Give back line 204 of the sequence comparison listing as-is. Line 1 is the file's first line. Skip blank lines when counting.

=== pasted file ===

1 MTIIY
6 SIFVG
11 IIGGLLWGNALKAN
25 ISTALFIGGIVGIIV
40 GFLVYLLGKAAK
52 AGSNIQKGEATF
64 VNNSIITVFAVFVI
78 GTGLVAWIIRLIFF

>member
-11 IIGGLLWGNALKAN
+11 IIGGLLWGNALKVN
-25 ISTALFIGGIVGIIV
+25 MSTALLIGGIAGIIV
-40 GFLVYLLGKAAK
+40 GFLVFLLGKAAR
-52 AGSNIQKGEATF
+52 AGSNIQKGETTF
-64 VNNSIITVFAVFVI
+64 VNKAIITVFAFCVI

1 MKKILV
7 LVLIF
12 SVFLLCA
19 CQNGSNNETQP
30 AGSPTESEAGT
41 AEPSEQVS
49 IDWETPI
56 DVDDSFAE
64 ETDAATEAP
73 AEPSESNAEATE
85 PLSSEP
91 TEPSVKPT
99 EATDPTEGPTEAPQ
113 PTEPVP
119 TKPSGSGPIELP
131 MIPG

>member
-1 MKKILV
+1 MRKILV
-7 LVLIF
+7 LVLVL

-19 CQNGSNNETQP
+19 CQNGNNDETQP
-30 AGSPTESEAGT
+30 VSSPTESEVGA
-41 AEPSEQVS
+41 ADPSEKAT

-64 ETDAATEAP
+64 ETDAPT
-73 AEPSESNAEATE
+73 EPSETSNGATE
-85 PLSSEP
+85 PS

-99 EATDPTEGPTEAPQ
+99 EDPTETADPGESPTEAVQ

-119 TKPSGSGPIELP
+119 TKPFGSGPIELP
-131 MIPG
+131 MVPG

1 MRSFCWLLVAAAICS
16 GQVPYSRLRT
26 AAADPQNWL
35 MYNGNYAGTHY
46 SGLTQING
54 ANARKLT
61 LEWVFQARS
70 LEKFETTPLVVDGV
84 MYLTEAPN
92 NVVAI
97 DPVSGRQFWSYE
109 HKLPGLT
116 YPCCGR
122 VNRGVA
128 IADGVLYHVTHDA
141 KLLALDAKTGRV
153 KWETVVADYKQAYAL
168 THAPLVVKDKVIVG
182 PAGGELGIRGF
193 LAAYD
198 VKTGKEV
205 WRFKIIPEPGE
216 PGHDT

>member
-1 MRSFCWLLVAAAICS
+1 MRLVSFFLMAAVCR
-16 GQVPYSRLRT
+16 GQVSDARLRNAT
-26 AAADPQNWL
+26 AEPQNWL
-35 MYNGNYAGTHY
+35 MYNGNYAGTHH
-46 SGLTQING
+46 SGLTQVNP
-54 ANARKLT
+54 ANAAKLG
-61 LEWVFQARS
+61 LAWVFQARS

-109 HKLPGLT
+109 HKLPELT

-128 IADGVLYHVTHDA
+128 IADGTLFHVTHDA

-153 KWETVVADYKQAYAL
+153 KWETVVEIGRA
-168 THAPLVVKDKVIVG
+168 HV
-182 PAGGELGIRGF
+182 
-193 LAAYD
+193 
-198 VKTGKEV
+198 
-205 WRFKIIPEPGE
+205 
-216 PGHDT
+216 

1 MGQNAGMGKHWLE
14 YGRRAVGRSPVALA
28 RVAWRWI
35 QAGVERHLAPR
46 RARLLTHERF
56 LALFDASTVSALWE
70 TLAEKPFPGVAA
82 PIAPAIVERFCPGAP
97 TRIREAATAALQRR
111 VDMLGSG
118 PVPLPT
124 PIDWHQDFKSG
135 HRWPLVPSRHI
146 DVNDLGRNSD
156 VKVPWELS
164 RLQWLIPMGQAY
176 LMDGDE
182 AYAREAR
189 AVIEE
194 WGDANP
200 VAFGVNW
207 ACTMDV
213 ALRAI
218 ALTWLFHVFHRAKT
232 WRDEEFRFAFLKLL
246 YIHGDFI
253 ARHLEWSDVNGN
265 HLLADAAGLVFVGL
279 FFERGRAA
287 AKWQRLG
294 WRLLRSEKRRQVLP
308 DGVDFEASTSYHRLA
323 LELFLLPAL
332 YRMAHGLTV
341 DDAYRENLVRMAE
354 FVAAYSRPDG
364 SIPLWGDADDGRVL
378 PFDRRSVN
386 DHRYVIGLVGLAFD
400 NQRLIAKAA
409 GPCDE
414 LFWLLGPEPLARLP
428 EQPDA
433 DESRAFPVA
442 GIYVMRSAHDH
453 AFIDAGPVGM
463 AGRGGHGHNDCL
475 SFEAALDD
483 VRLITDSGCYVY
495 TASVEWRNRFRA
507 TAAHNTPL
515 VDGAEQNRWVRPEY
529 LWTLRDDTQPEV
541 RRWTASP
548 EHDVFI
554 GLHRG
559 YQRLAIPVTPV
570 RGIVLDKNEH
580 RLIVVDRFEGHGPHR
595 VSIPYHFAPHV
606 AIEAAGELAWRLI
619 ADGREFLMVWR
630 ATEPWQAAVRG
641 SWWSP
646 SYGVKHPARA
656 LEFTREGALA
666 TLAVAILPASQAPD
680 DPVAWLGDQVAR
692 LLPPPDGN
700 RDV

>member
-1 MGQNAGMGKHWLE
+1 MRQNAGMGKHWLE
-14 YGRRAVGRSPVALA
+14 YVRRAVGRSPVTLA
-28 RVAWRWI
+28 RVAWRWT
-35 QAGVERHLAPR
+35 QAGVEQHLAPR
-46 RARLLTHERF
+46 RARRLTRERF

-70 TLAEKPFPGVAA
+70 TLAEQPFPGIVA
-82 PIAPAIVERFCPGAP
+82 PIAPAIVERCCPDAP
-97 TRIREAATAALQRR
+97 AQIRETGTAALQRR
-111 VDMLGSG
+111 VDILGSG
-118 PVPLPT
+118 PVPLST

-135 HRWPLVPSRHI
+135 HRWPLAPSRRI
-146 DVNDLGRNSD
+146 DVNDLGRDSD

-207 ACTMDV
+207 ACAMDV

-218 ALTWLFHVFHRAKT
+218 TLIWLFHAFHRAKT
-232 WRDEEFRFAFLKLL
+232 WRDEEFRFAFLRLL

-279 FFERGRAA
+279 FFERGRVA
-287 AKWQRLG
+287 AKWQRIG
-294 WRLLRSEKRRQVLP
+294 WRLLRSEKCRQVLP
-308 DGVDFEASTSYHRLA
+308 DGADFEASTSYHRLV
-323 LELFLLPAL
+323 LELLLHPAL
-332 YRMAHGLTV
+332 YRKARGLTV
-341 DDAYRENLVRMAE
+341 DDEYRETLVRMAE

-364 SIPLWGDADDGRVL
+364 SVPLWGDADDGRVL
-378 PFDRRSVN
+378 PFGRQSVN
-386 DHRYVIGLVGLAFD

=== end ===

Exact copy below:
-118 PVPLPT